The California, Penn, or Illinois pension funds have been through the same horrible last couple of years and face the same crappy investment climate as the ClifP pension fund and I've outperformed the last two. I've cut spending why can't they? This isn't a matter of just raising taxes a little We are facing a 1 to 3 trillion shortfall in pension funds, that we can't monetize by printing money. That is roughly $25,000 per household if you double your states 6% tax rate that means a household making 100K a year needs 4 years to pay for is share of the pension fund deficit. Honestly arguing over baby steps like freezing COLA, and putting new workers in a way less generous system is just crazy.
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Old 06-26-2010, 07:27 PM   #92
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If a municipality is broke and can't pay all its obligations, I'm wondering who is legally entitled to be paid first, the bondholders or pension recipients?
Not sure but I know the bankruptcy lawyers get paid before both
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Old 06-26-2010, 08:45 PM   #93
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If a municipality is broke and can't pay all its obligations, I'm wondering who is legally entitled to be paid first, the bondholders or pension recipients?
This is an legal issue. I hope that bondholders should get paid first.
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Old 06-26-2010, 09:05 PM   #94
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On the issue of 'screwing' the public sector employees...

A system that is shown to cause economic destruction in the future should be changed ASAP...

A system that is NOT efficient should not get a pass when it comes to cutting... as an example... and I just learned about this... is the 'rubber rooms' for teachers in NY... I will have to do some more research to find out if it is true, but saw a talking head mention this... it is hard to fire a teacher in NY, so they just send them to someplace to sit all day and get paid... and the federal gvmt wants to send states money to keep this going!!!

As for schools.... I was talking to my sister who taught for 40 years... and she said the admin has been very bloated... all schools have some kind of assistant which no principal wants to cut in these 'bad times'.... but she said all they do is crap jobs that the principal and asst principal are SUPPOSED to do, but don't want to....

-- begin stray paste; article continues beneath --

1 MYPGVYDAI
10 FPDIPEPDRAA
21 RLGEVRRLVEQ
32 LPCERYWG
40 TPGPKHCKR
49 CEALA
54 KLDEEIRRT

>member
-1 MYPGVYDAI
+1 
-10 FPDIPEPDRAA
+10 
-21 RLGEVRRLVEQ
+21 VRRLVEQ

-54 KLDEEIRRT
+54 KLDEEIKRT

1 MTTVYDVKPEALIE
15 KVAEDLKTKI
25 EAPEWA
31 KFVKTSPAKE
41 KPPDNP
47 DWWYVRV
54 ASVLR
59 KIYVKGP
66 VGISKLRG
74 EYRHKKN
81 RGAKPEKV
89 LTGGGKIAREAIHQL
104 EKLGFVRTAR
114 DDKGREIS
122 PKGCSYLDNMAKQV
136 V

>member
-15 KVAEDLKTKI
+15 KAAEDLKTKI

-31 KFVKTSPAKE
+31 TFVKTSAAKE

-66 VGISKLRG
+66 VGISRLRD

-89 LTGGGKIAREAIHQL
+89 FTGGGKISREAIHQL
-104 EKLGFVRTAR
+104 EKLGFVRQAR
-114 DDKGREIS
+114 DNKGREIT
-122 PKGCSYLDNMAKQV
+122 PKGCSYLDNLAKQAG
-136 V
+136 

Let's get back to having ONE principal and ONE asst principal and maybe 2 or 3 more staff at each school... that would save a ton of money FOR the teachers... also, we can get rid of half of the administration above principals with probably no drop in education...

But... this is not the theme of this thread...


Let me just add another thought on this.... I am like Ziggy... I don't want to take away something that is happening now... but I also don't want to keep coughing up dollars to a gvmt that NEVER shrinks... all companies cull out bad employees... it seems that gvmt does not do a good job of this... they just keep hiring and hiring... that to me is a major problem... live with less when you get less... don't just raise the taxes to overcome bad decisions in the past... the private sector does not get to do this... why should gvmt...


This was one of the major problems with 'staff'.... and I did see it in the private sector... if you are a manager, your 'status' is how many people report to you... so you try and get more and more people... even hiring people the company does not need.... but at some point and time, the people who actually sell stuff start to complain that 'overhead' is way to high... and overhead is cut... it happens all the time...

Since there is nobody 'selling' in gvmt to complain... there is no cut in overhead... and all we get is higher taxes and more people... because I want to be the big man with the big staff...
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Old 06-26-2010, 09:08 PM   #95
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A couple thoughts:
2) I don't see anyone blaming individual public employees. What are they going to do, refuse to take their retirement benefits because the rest of us are having theirs taken away? That would be silly. As long as the deal is out there and they are eligible for it, someone has to take it. The politicians overpromising on unsustainable benefits (and sometimes the unions that hold out for them in denial of economic realities) are where the blame would lie. But in reality, I'm not interested in assessing blame. I'm interesting in fixing the problem.